“Now, returning as a researcher, I noticed the layout (as seen above) had also undergone change. Why did this happen, and who was behind it? In a short period of time—ten years—there had been a shift in the ancillary sciences.“
Now, returning as a researcher, I noticed the layout (as seen above) had also undergone change. Why did this happen, and who was behind it? In a short period of time—ten years—there had been a shift in the ancillary sciences. This change was undertaken by British-born ṭālibs who had become teachers in the madrasa. They instituted certain changes based on what they inherited and experienced, with the aim of ensuring their own ṭālibs would be able to access texts in the crucial years of mastering the Arabic language. Such teachers, who also teach compulsory secondary education at the madrasa, are currently merging pedagogical techniques with the Dars-i Niẓāmī. This reflective process takes place in consultation with senior teachers. As a result, they have set to work translating, adapting, and replacing texts. As one teacher put it, this movement had the dual effect of making teaching and learning more effective. He goes on to explain that nearly all the ṭālibs have a high degree of proficiency in the ancillary sciences as the medium of instruction is now English. As for Urdu, recognising its social and cultural capital, it is taught as a stand-alone subject, but is still an important part of the curriculum because the senior instructors who teach the religious sciences in the advanced years use Urdu as a language of instruction. Despite the relative marginalisation of Urdu, this should, one hopes, allow ṭālibs to contribute to the production of an Anglophone Islam that speaks to a new generation of Muslims, as Persian did, or Urdu still does.
“However, one wonders what effect this will have on the ṭālibs link to the maslak, given that its worldview is overwhelmingly shaped through the language of Urdu.“
However, one wonders what effect this will have on the ṭālibs link to the maslak, given that its worldview is overwhelmingly shaped through the language of Urdu. Senior teachers, whose ṭālibs knowledge of Urdu is functional, are forced to simplify instruction in Urdu. Ṭālibs are less likely to read Urdu commentaries, which are a key component in gaining literacy in the Urdu classical inheritance. Many advanced readers who otherwise could make use of such commentaries are instead simply using Arabic commentaries, as demonstrated by the prolific growth of online British Islamic booksellers who cater primarily to an increasing number of voracious readers of Arabic commentaries. Persian provided a cultural ethic and aesthetic appeal, alongside a grounding in Sufism. Urdu maintained some of that through the writings of the akābir, the constellation of ‘ulamā who made up the Deobandi universe. What will the fading of this language in the local schools mean for the English-Arabic literate diaspora?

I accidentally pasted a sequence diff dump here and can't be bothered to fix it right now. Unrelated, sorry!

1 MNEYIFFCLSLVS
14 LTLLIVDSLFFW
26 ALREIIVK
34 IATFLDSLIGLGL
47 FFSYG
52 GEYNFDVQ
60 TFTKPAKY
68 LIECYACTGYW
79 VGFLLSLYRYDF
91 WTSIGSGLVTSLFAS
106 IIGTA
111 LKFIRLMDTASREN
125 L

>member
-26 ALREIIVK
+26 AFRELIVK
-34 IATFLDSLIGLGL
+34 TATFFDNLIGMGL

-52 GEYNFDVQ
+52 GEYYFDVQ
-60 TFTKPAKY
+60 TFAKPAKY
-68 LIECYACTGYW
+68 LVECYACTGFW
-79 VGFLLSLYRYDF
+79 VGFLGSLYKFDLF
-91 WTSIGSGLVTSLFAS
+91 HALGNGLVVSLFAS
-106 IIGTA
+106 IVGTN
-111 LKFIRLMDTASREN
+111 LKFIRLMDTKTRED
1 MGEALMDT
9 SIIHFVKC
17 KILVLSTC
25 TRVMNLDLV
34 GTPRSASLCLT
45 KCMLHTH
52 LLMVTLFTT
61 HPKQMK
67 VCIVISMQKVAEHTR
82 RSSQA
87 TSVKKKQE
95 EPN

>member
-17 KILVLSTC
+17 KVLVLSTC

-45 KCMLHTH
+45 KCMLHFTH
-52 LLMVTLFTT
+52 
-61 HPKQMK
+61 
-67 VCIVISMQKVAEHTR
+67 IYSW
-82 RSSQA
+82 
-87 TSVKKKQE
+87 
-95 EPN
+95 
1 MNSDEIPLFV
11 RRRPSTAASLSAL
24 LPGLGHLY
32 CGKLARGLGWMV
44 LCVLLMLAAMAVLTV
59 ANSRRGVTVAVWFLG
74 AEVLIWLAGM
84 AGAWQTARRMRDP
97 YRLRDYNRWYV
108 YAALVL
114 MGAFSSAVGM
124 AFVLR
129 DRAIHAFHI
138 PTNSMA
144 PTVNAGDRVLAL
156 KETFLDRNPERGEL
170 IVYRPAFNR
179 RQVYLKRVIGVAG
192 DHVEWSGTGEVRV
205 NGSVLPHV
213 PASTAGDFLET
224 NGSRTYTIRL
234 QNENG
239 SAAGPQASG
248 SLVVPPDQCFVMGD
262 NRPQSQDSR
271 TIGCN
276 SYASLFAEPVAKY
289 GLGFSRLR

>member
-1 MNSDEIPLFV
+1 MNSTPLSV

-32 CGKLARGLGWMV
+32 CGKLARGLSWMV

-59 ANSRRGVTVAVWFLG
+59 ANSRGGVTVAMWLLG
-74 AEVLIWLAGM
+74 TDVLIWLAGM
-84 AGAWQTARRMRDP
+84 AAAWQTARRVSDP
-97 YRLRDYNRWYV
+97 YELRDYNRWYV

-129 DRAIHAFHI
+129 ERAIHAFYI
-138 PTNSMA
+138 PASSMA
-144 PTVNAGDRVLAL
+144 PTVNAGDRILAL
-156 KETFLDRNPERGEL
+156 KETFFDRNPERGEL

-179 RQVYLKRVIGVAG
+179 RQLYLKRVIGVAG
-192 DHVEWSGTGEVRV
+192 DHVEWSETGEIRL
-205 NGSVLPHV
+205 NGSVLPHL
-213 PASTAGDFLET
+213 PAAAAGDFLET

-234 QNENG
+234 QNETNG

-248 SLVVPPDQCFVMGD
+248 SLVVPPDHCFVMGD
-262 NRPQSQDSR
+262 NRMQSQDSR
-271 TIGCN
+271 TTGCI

I hope by now that I have provided an illustration of how this tradition in Britain eludes a neat distinction between being traditional and modern. These adaptations undertaken from within the system itself challenge age-old characterisations of the Dars-i Niẓāmī—and Islamic education more broadly—as being sacralised and stagnant. These developments are being driven by external and internal needs. A tradition, then, is modern in that it must reflectively adapt to survive. The net result has led to an improvement in teaching and learning that is being led by a younger generation of British-born graduates. This is a tradition that has traversed continents yet has remained creative. However, this tradition has settled on a very different soil leading to questions around its rootedness to where it came from. There is a tension between being relevant and historically rooted, and it is the young ṭālibs who will determine its trajectory. In this way, they are no different to the ‘ulamā’ of a rich Islamic intellectual history who continue to adapt to remain relevant to the needs of society.
Haroon Sidat is a post-doctoral researcher at the Centre for the Study of Islam in the UK at Cardiff University. His current research is a three-year project looking at the role British Imams play in society. His PhD was an ethnographic study of a British Dar al Uloom and is now being converted into a monograph. His other interests include Islamic law, Sufism, and Maturidi theology.
*I hope to publish a monograph of my research very soon.
Asad, Talal. “Thinking About Tradition, Religion, and Politics in Egypt Today.” Critical Inquiry 42 (2015): 166-214.
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Ingram, Brannon. Revival from Below: The Deoband Movement and Global Islam. Oakland California: University of California Press, 2018.
Jackson, Sherman A. Islam and the Blackamerican: Looking toward the Third Resurrection. New York: Oxford University Press, 2005.
Laher, Suheil Ismail. “Re-Forming the Knot: Abdullah Al-Ghumari’s Iconoclastic Sunni Neo-Traditionalism.” Journal of College of Sharia and Islamic Studies 36, no. 1 (2018).
MacIntyre, Alasdair. Whose Justice? Which Rationality? South Bend: Notre Dame University Press, 1988.